Human placental and pituitary glycoprotein hormones and their subunits as tumor markers: A quantitative assessment

M. R. Blackman, B. D. Weintraub, S. W. Rosen, I. A. Kourides, K. Steinwascher, M. H. Gail

Research output: Contribution to journalArticle

Abstract

With the use of subunit immunoassays that also measured high concentrations of complete glycoprotein hormones, the common α-subunits and β-subunits of chorionic gonadotropin (CG-β), luteinizing hormone (LH-β), follicle-stimulating hormone (FSH-β), and thyroid-stimulating hormone (TSH-β) were retrospectively determined in sera from 532 patients with lung cancer, gastrointestinal cancer, carcinoid, and islet cell malignant disease and from 299 healthy controls and 280 patients with nonmalignant diseases. Nonparametric statistical methods were used to establish sex-specific 50th, 90th, 95th, and 99th percentile cutoff values for each assay in the major diagnostic subgroups. Values of the α-subunit and CG-β were significantly higher in cancer patients than in healthy controls and patients with appropriately matched nonmalignant diseases, but similar elevations of FSH-β and TSH-β were not observed. LH-β elevations were almost always attributable to cross-reaction with high levels of CG-β. The α-subunit levels exceeded the 95th percentiles of appropriate control populations in 11% of men with lung cancer, 32% of men with gastrointestinal cancer, 50% of men with carcinoid, and 61% of men with islet cell cancer; the corresponding figures for women were 16, 18, 13, and 38%, respectively. Likewise, CG-β exceeded the 95th percentiles of appropriate control populations in 41% of men with lung cancer, 28% of men with gastrointestinal cancer, 0% of men with carcinoid, and 6% of men with islet cell cancer; the corresponding percentages for women were 16, 24, 50, and 19%, respectively. When both tests were used together, with a patient regarded as positive if either α-levels or CG-β levels were elevated, the positive percentages in men rose to 45% for lung cancer, 48% for gastrointestinal cancer, 50% for carcinoid, and 61% for islet cell cancer; the corresponding figures for women were 29, 41, 50, and 43%, respectively. In most cancer patients, elevated α-levels or CG-β values were not accounted for by cross-reaction of complete pituitary gonadotropins; in a few instances, subunit elevations might have been due to primary gonadal failure. Thus the secretion of α-subunit and CG-β far exceeded that of putiutary β-subunits, demonstrating that ectopic secretion of even closely related peptides is a selective process. Both α-subunit and CG-β, especially when used in combination, were potentially useful markers for certain malignant neoplasms; however, their actual clinical utility remains to be established in prospective studies.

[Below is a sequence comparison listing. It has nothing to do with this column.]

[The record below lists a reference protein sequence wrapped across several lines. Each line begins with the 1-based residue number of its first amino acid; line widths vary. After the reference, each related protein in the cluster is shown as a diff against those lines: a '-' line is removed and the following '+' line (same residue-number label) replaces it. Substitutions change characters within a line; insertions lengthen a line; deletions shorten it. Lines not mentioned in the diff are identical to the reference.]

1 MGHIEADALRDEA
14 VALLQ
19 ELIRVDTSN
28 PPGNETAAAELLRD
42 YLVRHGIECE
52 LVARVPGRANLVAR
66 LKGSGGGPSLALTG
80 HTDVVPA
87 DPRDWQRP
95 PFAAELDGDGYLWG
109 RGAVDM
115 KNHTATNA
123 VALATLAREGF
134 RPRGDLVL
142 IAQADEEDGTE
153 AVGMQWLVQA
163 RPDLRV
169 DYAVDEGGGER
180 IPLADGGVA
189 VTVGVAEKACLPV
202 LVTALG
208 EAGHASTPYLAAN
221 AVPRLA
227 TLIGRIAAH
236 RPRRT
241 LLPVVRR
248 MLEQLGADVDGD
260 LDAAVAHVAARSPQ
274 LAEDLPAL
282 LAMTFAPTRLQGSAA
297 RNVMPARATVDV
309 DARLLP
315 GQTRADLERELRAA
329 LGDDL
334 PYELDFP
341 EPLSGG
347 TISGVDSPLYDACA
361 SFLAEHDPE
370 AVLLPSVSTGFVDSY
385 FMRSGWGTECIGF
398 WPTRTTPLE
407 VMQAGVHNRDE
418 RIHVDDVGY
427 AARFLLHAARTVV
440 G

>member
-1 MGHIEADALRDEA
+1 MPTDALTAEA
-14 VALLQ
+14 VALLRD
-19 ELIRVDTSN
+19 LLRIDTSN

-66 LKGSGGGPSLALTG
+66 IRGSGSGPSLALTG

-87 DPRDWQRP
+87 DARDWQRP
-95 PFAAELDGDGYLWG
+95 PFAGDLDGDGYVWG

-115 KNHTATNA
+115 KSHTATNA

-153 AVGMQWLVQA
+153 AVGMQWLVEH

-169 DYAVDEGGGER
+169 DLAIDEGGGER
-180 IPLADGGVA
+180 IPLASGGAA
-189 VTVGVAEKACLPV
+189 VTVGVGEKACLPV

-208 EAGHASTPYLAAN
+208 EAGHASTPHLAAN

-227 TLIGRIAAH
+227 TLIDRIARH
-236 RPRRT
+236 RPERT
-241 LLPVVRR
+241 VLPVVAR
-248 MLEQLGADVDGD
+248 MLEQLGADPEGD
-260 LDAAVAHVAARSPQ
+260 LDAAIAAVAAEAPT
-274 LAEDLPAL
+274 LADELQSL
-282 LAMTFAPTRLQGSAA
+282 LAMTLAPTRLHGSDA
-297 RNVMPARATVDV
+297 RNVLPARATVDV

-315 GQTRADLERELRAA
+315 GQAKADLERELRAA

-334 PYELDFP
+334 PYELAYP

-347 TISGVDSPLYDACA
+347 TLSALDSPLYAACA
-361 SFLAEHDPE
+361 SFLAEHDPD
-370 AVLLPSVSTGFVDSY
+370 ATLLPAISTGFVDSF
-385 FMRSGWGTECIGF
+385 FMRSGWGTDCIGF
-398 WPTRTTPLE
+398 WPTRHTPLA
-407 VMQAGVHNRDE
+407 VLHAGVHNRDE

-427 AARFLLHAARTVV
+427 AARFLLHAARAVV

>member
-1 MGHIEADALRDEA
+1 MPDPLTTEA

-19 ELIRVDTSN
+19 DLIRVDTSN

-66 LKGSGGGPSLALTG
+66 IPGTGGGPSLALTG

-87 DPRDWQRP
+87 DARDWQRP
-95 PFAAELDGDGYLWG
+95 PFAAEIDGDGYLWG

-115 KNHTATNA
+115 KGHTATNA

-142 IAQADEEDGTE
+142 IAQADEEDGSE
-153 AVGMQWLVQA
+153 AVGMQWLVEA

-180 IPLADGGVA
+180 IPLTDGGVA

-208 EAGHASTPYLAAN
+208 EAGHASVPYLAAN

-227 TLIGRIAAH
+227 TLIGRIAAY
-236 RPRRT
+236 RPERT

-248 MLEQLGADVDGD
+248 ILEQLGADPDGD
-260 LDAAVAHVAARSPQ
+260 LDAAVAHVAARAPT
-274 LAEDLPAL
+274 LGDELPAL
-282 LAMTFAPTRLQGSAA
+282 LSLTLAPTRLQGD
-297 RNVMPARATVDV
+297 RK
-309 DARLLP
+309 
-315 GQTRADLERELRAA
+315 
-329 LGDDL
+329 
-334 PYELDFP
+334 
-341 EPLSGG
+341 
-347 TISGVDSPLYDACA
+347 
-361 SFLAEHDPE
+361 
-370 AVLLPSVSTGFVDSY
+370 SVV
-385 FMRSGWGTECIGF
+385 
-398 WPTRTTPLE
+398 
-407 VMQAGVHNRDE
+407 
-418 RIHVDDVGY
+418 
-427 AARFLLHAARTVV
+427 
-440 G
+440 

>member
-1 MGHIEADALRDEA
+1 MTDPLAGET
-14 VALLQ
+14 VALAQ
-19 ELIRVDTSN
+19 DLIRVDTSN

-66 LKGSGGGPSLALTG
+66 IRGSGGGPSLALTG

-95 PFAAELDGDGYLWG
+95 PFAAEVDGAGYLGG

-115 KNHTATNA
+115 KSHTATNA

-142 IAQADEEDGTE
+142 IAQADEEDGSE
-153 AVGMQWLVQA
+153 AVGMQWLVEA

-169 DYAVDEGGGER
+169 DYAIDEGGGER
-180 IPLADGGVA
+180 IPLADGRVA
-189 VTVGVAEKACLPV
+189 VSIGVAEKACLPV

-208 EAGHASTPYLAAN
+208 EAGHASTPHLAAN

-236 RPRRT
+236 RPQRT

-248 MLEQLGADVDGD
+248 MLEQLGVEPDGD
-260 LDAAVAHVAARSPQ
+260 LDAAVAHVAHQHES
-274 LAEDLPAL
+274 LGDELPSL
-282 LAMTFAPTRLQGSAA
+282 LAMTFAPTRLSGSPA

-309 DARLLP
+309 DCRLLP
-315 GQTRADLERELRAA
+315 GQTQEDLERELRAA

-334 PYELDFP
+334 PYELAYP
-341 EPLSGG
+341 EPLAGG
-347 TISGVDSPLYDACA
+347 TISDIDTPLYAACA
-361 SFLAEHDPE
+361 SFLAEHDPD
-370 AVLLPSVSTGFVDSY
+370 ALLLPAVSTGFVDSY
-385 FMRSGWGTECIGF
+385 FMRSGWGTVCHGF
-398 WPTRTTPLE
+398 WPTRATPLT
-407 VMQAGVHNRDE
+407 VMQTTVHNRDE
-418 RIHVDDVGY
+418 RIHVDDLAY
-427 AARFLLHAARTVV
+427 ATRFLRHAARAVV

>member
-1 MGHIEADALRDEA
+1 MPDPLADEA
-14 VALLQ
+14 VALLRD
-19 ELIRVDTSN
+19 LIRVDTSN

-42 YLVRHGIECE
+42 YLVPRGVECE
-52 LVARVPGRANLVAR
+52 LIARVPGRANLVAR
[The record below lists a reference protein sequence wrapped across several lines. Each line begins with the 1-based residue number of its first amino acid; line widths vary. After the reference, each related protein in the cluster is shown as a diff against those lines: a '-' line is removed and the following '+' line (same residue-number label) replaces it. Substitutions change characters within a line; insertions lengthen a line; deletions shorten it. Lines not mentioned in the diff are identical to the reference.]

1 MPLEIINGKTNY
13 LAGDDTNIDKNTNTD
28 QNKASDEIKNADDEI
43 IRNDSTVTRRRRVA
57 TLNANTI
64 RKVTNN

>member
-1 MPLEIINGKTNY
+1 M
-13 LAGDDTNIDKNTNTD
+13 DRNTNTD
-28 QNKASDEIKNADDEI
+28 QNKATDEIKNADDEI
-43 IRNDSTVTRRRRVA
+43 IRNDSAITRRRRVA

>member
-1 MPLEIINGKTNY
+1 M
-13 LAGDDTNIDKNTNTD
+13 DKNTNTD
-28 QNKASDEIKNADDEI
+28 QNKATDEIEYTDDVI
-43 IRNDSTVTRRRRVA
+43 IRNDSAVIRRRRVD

Original languageEnglish (US)
Pages (from-to)81-93
Number of pages13
JournalJournal of the National Cancer Institute
Volume65
Issue number1
StatePublished - Aug 29 1980
Externally publishedYes

ASJC Scopus subject areas

  • Oncology
  • Cancer Research

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